Access to water but also the care of water resources and the protection of ecosystems have significant value in economic, cultural, aesthetic, recreational and educational terms. As Pope Francis expressed when addressing the participants of the Seminar on the Human Right to Water, that the IDGCE organized in February 2017 at the Vatican; the right to water “… also calls for practical solutions capable of overcoming the selfish concerns that prevent everyone from exercising this fundamental right. Water must have the central place it deserves in the framework of public policy. Our right to water is also a duty regarding water. ”
In that same Seminar, the Final Declaration expressed that “everything in the universe is connected” and that the care of the common good requires solutions based on cooperation, solidarity and a culture of dialogue. On this basis, we need to build new paradigms in which humanity does not claim unlimited dominance and is disrespectful about nature, but rather it exercises a collective responsibility for the care of it.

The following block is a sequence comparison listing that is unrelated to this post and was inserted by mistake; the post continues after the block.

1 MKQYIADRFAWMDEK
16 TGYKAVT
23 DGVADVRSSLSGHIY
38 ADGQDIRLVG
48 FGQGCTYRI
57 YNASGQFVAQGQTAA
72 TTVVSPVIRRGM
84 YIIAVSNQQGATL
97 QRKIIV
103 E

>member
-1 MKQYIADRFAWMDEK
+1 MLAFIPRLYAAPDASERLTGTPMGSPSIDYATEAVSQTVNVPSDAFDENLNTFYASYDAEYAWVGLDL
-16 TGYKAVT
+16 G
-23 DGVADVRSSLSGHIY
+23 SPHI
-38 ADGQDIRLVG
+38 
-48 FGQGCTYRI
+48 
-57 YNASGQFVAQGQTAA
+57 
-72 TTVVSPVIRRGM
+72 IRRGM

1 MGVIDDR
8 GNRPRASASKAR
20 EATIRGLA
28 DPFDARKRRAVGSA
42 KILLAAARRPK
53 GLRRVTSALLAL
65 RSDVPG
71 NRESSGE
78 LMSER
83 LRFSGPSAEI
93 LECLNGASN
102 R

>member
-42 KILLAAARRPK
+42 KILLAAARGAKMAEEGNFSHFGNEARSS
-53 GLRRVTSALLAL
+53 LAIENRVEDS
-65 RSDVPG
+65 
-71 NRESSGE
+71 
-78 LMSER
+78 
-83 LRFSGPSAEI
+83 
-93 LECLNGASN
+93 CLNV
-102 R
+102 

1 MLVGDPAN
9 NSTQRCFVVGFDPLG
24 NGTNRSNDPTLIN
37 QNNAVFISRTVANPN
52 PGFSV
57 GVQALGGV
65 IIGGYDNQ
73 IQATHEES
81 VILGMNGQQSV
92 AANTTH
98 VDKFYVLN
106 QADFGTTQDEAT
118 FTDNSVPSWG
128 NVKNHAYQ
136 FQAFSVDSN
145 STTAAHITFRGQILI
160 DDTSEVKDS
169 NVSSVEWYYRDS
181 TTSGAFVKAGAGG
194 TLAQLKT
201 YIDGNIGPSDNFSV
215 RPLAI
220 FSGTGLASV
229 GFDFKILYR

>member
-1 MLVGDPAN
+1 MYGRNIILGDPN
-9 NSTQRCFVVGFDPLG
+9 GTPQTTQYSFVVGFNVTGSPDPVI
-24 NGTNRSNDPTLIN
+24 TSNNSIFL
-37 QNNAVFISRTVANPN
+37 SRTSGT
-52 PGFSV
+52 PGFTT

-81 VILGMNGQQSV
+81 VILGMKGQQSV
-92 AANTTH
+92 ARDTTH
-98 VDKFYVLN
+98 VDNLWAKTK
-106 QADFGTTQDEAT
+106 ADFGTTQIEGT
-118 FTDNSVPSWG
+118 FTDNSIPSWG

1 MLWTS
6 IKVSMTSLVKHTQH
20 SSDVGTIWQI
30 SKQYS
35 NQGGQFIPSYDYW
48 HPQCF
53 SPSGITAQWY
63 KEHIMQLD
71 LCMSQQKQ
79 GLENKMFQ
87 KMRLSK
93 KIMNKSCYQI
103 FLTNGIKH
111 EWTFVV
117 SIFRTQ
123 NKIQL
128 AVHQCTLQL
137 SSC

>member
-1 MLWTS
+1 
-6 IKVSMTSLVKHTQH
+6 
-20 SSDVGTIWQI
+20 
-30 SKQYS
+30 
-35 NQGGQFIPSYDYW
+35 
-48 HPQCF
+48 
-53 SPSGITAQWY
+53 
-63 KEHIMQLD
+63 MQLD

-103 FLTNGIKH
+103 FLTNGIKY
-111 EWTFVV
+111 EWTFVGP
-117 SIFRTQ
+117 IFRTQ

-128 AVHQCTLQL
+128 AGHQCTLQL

Those most affected by water scarcity and lack of basic sanitation should participate in the developments towards universal access. This implies work and education in the construction of a pedagogy of care.
Everybody is called to actively participate in the care of our common home, each with her own experiences, initiatives and capacities. This same call for an open dialogue that recognizes and includes, in the search for solutions, the multiplicity of interlocutors, including young people, as “prophets of hope”, committed to dialogue, ecologically sensitive and attentive to the “common home”, is present in the Final Document of the Amazon Synod. Also, as expressed in the Declaration of Bogotá/Bacatá in our Seminar “From the Right to Water to the Right to Peace” that accompanied Pope Francis’ pastoral visit to Colombia: “Water is an essential common good, an existential and transcendental factor a supreme and sacred element for the expression of life in all its manifestations”.
The Final Document of the Amazon Synod reminds us that “… interest and concern for the promotion and respect of human rights, both individual and collective, is not optional.” and this is not “merely a political duty or a social task, but also -and above all- a demand for faith. We may not be able to modify immediately the prevailing destructive and extractivist development model, but we do need to know and make it clear: Where do we stand? Who are we next to? What perspective do we assume? How do we transmit the political and ethical dimension of our word of faith and life? ”